Will heated face masks kill coronavirus? Researchers testing prototype, university says

MIT researchers are testing prototypes for heated face masks, per a university release

Prototype testing is underway for a reusable face mask that would blast coronavirus particles with heat, per a university news release.

Researchers at the Massachusetts Institute of Technology (MIT) reportedly submitted a patent for a mask with heated copper mesh. The contraption is said to slow particles down and inactivate viruses in mere seconds by the mesh and temperatures reaching 90°C, or 194°F.

"While facial coverings over the nose and mouth reduce the spread of the virus SARS-CoV-2 by filtration, masks capable of viral inactivation by heating could provide a complementary method to limit viral transmission," study authors wrote.

Findings were posted ahead of peer review on the arXiv depository.

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Prototype testing is underway for a reusable face mask that would blast virus particles with heat. 

Prototype testing is underway for a reusable face mask that would blast virus particles with heat.  (Courtesy of MIT researchers)

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The searing heat reportedly “could achieve between a thousandfold and millionfold reduction in viral particles, depending on the final mask size,” per the release. The prototypes use a 9-volt battery to release an electric current across a 0.1-millimeter thick copper mesh.

The result? Medically sterile air on both sides of the mask, researchers say.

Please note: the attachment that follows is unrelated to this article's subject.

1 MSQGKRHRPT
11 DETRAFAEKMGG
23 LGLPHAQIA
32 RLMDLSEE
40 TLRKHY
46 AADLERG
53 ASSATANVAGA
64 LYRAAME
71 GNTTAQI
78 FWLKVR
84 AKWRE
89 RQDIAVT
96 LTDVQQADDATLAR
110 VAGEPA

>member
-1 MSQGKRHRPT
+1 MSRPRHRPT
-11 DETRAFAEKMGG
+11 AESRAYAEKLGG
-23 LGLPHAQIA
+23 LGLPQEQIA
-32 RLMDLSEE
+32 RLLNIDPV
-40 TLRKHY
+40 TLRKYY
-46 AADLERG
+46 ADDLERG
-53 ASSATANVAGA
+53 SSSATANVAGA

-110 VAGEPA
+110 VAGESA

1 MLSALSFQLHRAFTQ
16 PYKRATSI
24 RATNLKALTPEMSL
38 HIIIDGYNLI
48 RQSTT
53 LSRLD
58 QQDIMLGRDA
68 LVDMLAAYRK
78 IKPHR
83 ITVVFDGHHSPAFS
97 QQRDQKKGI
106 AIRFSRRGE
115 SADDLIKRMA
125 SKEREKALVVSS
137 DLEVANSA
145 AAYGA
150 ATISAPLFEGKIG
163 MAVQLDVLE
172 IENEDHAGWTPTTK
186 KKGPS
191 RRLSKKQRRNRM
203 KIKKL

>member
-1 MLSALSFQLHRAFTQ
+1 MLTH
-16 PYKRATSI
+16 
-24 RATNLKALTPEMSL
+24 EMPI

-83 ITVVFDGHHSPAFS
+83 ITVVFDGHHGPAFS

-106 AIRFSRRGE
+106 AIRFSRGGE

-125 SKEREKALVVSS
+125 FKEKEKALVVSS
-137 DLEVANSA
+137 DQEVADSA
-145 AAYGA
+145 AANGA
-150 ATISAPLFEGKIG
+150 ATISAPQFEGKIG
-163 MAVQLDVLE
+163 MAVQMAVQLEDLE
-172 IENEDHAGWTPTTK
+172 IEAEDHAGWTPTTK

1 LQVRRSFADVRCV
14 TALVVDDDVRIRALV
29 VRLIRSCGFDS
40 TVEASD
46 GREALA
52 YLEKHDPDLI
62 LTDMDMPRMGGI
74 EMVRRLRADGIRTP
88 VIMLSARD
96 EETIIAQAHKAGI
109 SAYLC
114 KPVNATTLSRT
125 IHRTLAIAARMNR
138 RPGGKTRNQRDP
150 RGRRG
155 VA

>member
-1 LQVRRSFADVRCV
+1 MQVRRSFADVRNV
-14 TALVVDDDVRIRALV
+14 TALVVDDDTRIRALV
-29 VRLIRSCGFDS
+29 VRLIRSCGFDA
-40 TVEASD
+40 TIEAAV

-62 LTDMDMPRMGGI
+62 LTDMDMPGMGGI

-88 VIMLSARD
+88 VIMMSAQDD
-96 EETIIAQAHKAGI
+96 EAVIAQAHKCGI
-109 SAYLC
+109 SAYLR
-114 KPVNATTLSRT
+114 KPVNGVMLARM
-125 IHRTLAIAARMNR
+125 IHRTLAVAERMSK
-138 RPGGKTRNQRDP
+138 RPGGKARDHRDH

According to the research team, the virus degrades much more quickly with every 10-degree increase in temperature. Even at 100°F, researchers report that coronavirus inactivation takes close to an hour (with a time constant of 48.8 minutes), while it takes only seconds at the higher temperatures researchers considered in designing the heated mask.

“Of course, we need to be mindful of the safety and comfort of mask users,” Samuel Faucher, lead author and graduate student at MIT, said in the release. “The air will be cooled after viral inactivation to make the mask comfortable and safe to use.”

Temperatures over 140°F can seriously burn the skin in a matter of seconds, experts say. The researchers told Fox News the mask incorporates thermally insulating materials, like neoprene, for users’ comfort and safety. 

Intended users include health care workers but also members of the public in certain circumstances where social distancing would be difficult, like aboard a packed bus.

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“We formulated and solved mathematical equations that govern breathing and air heating to propose mask designs that may thermally inactivate the coronavirus. We plan to build and test additional physical prototypes before we make any specific recommendations about their use,” researchers wrote in an emailed statement. 

The estimated mass of the mask is 600 g, or 21.1 oz (1.3 lb), including the batteries.

Michael Strano, the paper’s senior author and Carbon P. Dubbs professor of chemical engineering at MIT, said the design wasn’t “too cumbersome,” per the release.

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“The prospect of being able to breathe in medically sterile air and breathe out medically sterile air, protecting the people around you and protecting yourself, is just the next step. It’s better technology,” Strano continued.

Nevertheless, guidance from the Centers for Disease Control and Prevention (CDC) recommends opting for masks with two or more layers of washable, breathable fabric that fully cover the nose and mouth, with a snug fit around the face.

The health agency does not recommend neck gaiters, face shields or masks with vents or valves. Children younger than 2 should not wear masks due to the potential for difficulty breathing and inability to communicate.

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